The Stillaguamish Tribe of Indians held its annual festival along the banks of the Stillaguamish River in August 2016. Festivalgoers cooled off in the river, which tribe members say is marked in parts by severe habitat loss. (Photo: Sara Jerome)

Native Americans Take Up a Sacred Fight Against Water Pollution

The Stillaguamish and other tribes want to preserve a healthy tradition of eating fish fresh from American rivers.
Aug 26, 2016· 6 MIN READ
Sara Jerome is a freelance reporter who covers policy. She previously held staff positions at National Journal, The Hill, and the Financial Times Group.

ARLINGTON, Washington—When Shawn Yanity, chairman of the Stillaguamish Tribe of Indians, talks about how he reconnected with his ancestral community, he begins the story 161 years ago.

That’s when the Stillaguamish and more than 20 other tribes signed the Point Elliott Treaty with Washington state, ceding their land in exchange for reservations and the right to continue fishing in the rivers.

Yanity’s tribe scattered after that. Some members moved onto reservations. Others assimilated into neighboring tribes. Yanity’s family wound up in Alaska. “I grew up surrounded by indigenous communities up there,” the chairman told TakePart. “I had an understanding of living off the land and taking care of the elders.”

The tribe was nearly lost, but members have worked since the last century to resurrect the community: reconnecting with descendants, petitioning and winning federal recognition, and crucially, practicing traditional ceremonies and customs around salmon and river life. In recent years, part of that cultural preservation has meant protecting the long-ago-negotiated right to fish.

“Salmon are part of our stories, a part of our songs. They’re part of that circle of life for the environment as well as our people,” Yanity said.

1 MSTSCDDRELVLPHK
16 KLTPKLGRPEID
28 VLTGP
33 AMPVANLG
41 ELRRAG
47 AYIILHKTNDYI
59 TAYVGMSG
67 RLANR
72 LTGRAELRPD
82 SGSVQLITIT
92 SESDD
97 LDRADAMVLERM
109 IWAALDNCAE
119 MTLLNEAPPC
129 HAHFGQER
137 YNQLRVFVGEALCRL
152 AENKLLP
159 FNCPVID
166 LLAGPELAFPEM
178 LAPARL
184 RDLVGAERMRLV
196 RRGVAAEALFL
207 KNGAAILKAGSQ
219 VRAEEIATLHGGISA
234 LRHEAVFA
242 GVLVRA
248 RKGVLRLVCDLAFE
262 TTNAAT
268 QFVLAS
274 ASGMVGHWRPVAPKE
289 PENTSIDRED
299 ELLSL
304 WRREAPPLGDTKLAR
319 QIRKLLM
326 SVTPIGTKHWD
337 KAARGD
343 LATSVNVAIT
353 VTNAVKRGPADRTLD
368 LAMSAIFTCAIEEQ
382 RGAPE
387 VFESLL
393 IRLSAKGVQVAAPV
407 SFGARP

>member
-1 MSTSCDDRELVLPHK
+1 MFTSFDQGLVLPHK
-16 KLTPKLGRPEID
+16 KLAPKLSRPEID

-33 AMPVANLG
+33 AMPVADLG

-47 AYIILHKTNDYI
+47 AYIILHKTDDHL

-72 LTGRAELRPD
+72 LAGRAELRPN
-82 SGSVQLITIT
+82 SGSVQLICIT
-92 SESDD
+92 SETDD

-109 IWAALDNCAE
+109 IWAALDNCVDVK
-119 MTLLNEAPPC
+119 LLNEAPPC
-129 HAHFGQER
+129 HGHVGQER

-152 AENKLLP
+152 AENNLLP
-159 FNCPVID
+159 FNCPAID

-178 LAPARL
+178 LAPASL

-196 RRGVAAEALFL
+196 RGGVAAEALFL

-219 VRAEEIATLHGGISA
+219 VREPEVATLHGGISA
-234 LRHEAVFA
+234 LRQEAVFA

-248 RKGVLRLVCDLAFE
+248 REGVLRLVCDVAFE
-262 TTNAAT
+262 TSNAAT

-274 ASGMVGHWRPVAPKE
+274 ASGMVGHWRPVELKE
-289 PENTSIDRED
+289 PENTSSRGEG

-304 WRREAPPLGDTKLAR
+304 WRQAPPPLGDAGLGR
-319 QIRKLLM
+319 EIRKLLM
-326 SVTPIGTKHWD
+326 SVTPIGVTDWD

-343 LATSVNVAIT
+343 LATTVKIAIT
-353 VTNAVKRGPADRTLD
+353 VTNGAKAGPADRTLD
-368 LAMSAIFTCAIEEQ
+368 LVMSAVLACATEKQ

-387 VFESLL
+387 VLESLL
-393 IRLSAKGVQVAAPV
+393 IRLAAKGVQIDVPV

Armed with his tribal identification card, Yanity found his way back to the tribe at 30, moving near the Stillaguamish River and working for state-run fisheries. “My grandmother told me, ‘You have to start getting involved with the tribe.’ I started taking things in from the elders, learning about the Stillaguamish, about how we’re all related in Indian country. I got to know so many different folks that were so wise about our culture,” he said.

The tribe is now headquartered about 50 miles north of Seattle and has more than 200 members. Yanity, who is in his 50s, speaks earnestly about what he sees as a contemporary threat to the health of his community: a water-quality rule issued by the state in August that overhauls standards for businesses that discharge wastewater. The Stillaguamish and other tribes say the rule fails to protect people who regularly eat local fish.

Shawn Yanity. (Photo: Sara Jerome)

For Native American tribes, nature is sacred. In the Pacific Northwest and across the country, tribes are pushing for better preservation of the grounds they have been driven off in the past—and they’re doing it by trying to hold the government to aging agreements. Yanity says Washington state’s new rule breaks promises made in an 1855 treaty and threatens traditional fishing practices that have helped the tribe reestablish itself.